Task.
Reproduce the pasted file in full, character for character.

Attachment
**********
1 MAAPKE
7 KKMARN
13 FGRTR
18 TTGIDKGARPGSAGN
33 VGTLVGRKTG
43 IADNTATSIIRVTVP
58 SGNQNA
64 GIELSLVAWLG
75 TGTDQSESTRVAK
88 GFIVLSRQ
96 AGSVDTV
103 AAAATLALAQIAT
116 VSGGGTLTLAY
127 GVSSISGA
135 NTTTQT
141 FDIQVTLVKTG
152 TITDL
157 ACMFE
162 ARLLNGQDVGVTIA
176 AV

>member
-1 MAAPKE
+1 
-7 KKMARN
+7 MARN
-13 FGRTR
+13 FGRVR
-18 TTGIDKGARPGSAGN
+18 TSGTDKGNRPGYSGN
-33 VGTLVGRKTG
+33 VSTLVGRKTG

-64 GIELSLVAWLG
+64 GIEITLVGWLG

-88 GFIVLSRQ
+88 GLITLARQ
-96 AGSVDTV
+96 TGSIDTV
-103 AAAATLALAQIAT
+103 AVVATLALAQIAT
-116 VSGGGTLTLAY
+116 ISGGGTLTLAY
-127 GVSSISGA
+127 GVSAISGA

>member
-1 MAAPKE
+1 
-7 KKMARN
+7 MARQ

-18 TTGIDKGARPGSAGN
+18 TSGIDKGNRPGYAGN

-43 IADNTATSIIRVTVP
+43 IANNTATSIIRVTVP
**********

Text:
1 MAAPKE
7 KKMARN
13 FGRTR
18 TTGIDKGARPGSAGN
33 VGTLVGRKTG
43 IADNTATSIIRVTVP
58 SGNQNA
64 GIELSLVAWLG
75 TGTDQSESTRVAK
88 GFIVLSRQ
96 AGSVDTV
103 AAAATLALAQIAT
116 VSGGGTLTLAY
127 GVSSISGA
135 NTTTQT
141 FDIQVTLVKTG
152 TITDL
157 ACMFE
162 ARLLNGQDVGVTIA
176 AV

>member
-1 MAAPKE
+1 
-7 KKMARN
+7 MARN
-13 FGRTR
+13 FGRVR
-18 TTGIDKGARPGSAGN
+18 TSGTDKGNRPGYSGN
-33 VGTLVGRKTG
+33 VSTLVGRKTG

-64 GIELSLVAWLG
+64 GIEITLVGWLG

-88 GFIVLSRQ
+88 GLITLARQ
-96 AGSVDTV
+96 TGSIDTV
-103 AAAATLALAQIAT
+103 AVVATLALAQIAT
-116 VSGGGTLTLAY
+116 ISGGGTLTLAY
-127 GVSSISGA
+127 GVSAISGA

>member
-1 MAAPKE
+1 
-7 KKMARN
+7 MARQ

-18 TTGIDKGARPGSAGN
+18 TSGIDKGNRPGYAGN

-43 IADNTATSIIRVTVP
+43 IANNTATSIIRVTVP